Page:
Saturday, April 21st, 2012
By Shelley Grieshop
Recent fatal accidents have ODOT, drivers thinking about safety
A recent series of fatal crashes along U.S. 127 in Mercer County raises questions about the highway's safety and an increase in distracted driving.
Officials with the Ohio Department of Transportation have vowed to investigate the accidents that killed five people in 16 days to determine if any roadway changes are needed.
"We are planning to review the recent fatal crashes once the (reports) become available," ODOT spokeswoman Denise Heitkamp said.
ODOT engineers continually study and look at any sections of roadway where crashes occur and gather data for future improvements, she added.
Four people were killed March 31 when a 16-year-old Versailles boy drove his van left of center and hit a car head-on. The driver of the car, Donald Homan, died Friday at Miami Valley Hospital.
A Celina woman died Monday when she drove left of center into a semitrailer. Since 2010, 13 people were killed in seven accidents on U.S. 127 in Mercer County where the speed limit is 55 mph.
Officials have not yet identified specific causes for the recent crashes, although some type of driver inattention is suspected.
Those who have traveled the roadway offered mixed opinions about the rash of fatalities.
"I don't really know what the problems are with 127, but I have always avoided that road since I've been driving," 30-year-old Kate Kunk Spring of Celina said. "It's too curvy for me around the lake. That, and with the accidents that have taken place, it makes me nervous."
She suggested officers beef up patrol to raise awareness.
Former Chickasaw resident John Rentz, 35, now of Cincinnati, believes the state highway is safer than other area roads because of its wider lanes and smoother surface.
"Traffic volume obviously is a contributing factor, but I have never avoided that road in favor of other routes," he said. "One accident claimed four of those lives; there's no need for over-reaction."
St. Marys resident Stephanie Householder Walker, 31, believes the problem lies with drivers not keeping their eyes and mind on the road.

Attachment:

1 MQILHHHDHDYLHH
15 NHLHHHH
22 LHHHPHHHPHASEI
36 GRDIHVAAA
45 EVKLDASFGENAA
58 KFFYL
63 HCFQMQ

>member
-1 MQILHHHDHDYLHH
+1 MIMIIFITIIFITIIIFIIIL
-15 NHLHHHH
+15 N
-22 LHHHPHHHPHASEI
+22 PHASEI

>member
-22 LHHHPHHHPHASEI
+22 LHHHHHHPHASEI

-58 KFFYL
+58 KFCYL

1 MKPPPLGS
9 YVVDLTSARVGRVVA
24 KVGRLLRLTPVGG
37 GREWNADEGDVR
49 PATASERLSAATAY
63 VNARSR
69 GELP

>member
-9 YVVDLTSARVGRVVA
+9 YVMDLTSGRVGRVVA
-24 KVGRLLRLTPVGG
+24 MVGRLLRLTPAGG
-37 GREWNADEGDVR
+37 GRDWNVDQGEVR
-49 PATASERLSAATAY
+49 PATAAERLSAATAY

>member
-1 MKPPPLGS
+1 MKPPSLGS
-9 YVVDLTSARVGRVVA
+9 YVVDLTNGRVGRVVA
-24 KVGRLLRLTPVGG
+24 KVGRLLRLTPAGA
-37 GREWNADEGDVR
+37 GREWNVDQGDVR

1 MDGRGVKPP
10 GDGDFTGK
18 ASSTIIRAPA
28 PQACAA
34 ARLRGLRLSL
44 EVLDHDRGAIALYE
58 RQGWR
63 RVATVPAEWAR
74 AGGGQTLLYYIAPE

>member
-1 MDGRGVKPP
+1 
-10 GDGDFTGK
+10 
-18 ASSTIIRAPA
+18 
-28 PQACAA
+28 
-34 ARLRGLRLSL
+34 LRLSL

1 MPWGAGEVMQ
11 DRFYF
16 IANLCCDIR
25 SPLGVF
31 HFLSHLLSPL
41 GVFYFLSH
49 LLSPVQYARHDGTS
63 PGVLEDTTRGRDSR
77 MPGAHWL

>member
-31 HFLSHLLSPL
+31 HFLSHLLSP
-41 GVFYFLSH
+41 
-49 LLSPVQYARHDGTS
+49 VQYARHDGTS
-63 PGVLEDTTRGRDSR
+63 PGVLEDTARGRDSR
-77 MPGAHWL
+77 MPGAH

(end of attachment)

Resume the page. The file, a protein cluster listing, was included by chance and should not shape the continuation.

"I do not think 127 is a dangerous road, per se. I think it is the people traveling on it who make it dangerous," she said.
Too many drivers are pre-occupied with cellphones, kids, music and other things. Motorists get impatient, speed, change lanes at inappropriate times and generally don't have their mind on the road, she said.
"The bottom line is all drivers need to be focused on the task at hand and not on other attention-grabbers," Householder Walker said.
She also worries about senior citizens behind the wheel, as well as third-shifters who sometimes fall asleep.
In 2010, law enforcement agencies across Ohio attributed distracted driving to 39 fatalities, 454 serious injuries and 12,410 crashes.
ODOT is hoping to address the problem by installing experimental centerline rumble strips on roadways where a high number of vehicles have traveled off the road or crossed head-on into traffic. The strips - ridges in the pavement that alert drivers when they've drifted out of a lane - have been used on Ohio roadway shoulders for several years, but never in the center.
Crews this week are installing the strips along the centerline of a stretch of U.S. 127 in Darke County and portions of state Routes 118 and 119 in Mercer and Auglaize counties. ODOT spokeswoman Denise Heitkamp said U.S. 127 in Mercer County is not scheduled to receive centerline rumble strips because it is slated for resurfacing in a few years.
"We apply the strips to sections of pavement that are not scheduled to be resurfaced," she said, explaining the indented grooves become filled with asphalt during the resurfacing process.
Heitkamp said ODOT will evaluate the benefit of centerline strips through public feedback and other data before deciding if they will install more across the state.
Mercer County Sheriff Jeff Grey and Lt. John Carrico, commander of the Ohio State Highway Patrol post in Wapakoneta, support the addition of the rumble strips.
"Those strips make a lot more sense than writing a bunch of laws that are hard to enforce," Grey said.
The only ODOT traffic study done in recent years on U.S. 127 - excluding several inside Celina's city limits - was released in December and involved the intersection of state Route 119. It was prompted by the death of a 3-year-old Minster girl, who was killed Oct. 15 when a driver failed to yield and struck the vehicle she was riding in.
The study determined a stop light was not needed at the intersection, as local officials had suggested, because the volume of traffic was insufficient. However, ODOT recommended the installation of bright, yellow warning signs and the possibility of widening U.S. 127 for turn lanes. The extra signage has been installed and the widening is being considered, local ODOT officials said.
Another traffic study could occur on U.S. 127 to the north of state Route 119 where a manure digester facility is planned. Because additional truck traffic is likely, the company must hire a consultant to perform a traffic study to determine if turning lanes are needed, county officials said.
- Daily Standard reporter Margie Wuebker contributed to this story.
Donald Homan was incorrectly identified as one of the drivers in a two-vehicle fatal traffic accident on March 31. He was a passenger in one of the vehicles. The error was made in editing.
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